In Gerd Oswald’s magnificently overdone noir melodrama ambitious newspaper reporter Barbara Stanwyck sacrifices everything for a taste of domestic bliss when she falls in love with easygoing homicide detective Sterling Hayden only to discover the crushing horror that is middle class mediocrity. Slowly losing her mind to meaningless dinner parties and the vapid conversations offered up by other policemen’s wives, Barbara realizes that her only hope for salvation lies in goading her staid husband into seeking a promotion. To this end she sets in motion an elaborate scheme involving deception, adultery…and worse! With its lurid jazz score, theatrical dialogue, and stark B&W cinematography that practically oozes sin and desperation Oswald’s potboiler comes dangerously close to being a parody of itself. Thankfully Stanwyck’s knockout performance as a modern woman raging against the social ties that bind manages to lend some gravitas to the proceedings while a few familiar Hollywood faces keep the hysterics to a muted roar.

Mar 17, 2013

This film is a 1957 American crime film noir directed by Gerd Oswald and written by Jo Eisinger.
The drama features Barbara Stanwyck, Sterling Hayden, and Raymond Burr.
Kathy Ferguson (Stanwyck) is a San Francisco newspaper advice columnist, who is a smart and witty ace at her job with her name on billboards all over town.
First of all, it is unbelievable that a woman like Cathy falls in love with a mediocre man like Bill Doyle (Hayden)---a Los Angeles police detective.
It is also unrealistic for Cathy to abandon her career and marry Doyle.
A smart woman like Cathy might have easily imagined that her role as a 1950s suburban wife and homemaker would quickly make her unhappy.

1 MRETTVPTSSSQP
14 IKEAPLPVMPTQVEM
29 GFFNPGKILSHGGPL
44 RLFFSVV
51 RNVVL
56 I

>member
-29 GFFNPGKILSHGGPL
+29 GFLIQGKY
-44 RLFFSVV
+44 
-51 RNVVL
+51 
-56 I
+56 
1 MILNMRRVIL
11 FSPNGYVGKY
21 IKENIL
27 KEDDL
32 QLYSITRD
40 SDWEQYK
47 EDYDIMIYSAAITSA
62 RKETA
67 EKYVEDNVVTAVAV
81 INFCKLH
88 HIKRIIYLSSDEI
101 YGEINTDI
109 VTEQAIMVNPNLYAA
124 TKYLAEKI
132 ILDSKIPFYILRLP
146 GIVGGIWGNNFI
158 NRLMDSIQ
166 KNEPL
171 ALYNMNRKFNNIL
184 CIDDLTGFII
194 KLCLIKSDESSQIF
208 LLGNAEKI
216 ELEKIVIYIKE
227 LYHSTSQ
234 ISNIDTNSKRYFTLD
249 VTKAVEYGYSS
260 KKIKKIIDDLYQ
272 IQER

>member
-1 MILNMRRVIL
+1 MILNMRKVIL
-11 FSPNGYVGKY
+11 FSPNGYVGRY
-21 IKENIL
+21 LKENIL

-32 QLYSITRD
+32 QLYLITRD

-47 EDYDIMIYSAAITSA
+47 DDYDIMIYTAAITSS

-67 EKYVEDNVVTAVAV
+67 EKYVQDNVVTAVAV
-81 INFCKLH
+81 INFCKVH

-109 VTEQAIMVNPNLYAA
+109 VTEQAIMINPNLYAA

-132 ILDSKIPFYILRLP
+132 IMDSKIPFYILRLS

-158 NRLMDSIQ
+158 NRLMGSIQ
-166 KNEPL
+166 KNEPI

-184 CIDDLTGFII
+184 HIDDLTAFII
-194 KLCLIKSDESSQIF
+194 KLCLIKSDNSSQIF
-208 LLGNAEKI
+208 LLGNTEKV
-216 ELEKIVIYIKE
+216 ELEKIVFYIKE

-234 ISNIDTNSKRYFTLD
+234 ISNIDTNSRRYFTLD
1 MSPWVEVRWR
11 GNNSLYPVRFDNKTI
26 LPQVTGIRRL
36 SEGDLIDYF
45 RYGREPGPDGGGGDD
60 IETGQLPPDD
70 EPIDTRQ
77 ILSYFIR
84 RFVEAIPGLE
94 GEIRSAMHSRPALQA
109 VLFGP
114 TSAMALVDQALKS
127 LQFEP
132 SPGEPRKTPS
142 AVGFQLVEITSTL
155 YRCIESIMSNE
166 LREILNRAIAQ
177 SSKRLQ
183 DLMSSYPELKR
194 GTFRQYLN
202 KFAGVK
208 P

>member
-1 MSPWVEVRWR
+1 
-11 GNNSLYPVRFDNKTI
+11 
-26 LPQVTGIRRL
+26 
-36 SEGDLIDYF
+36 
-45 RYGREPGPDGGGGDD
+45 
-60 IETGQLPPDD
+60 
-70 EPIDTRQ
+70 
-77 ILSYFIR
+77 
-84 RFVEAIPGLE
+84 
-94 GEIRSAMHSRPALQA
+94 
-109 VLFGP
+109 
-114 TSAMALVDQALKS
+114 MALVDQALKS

Cathy wants her husband to move up in the world because she wants him to have the same kind of ambition she had in her last job, to become "somebody."
Of course, Doyle has different values.
As a supposedly well-experienced advice columnist, Cathy might have known all this in advance.
Even more unbelieavable is her schema, in which Cathy pushes her husband up the ladder by manipulating his boss Tony Pope (Burr), who has an ailing wife (Wray), and by sleeping with him.
Cathy wants Pope to promote her husband, but he is not so easily manipulated.
He refuses to grant Doyle a plum job, believing Bill is NOT qualified.
Then she kills Doyle on an impulse.
The funny thing is that she knew that Pope would probably reject her schema.
After all, it is definitely unbelievable that a supposedly well-experienced advice columnist quits her job and marries a mediocre man and eventually kills his boss.

Nov 29, 2011

If you're going to be stuck in a crackerbox in an L.A. suburb, you might as well be stuck there with Sterling Hayden. But soon enough, you'll be willing to do anything to get out. "Willing to sleep with Raymond Burr" anything. And when the Santa Ana blows, you'll find yourself eyeing the back of hubby's neck, as your hand drifts towards the icepick. Stanwyck plays heroine Kathy with 50% snark, 50% snarling, spitting rage.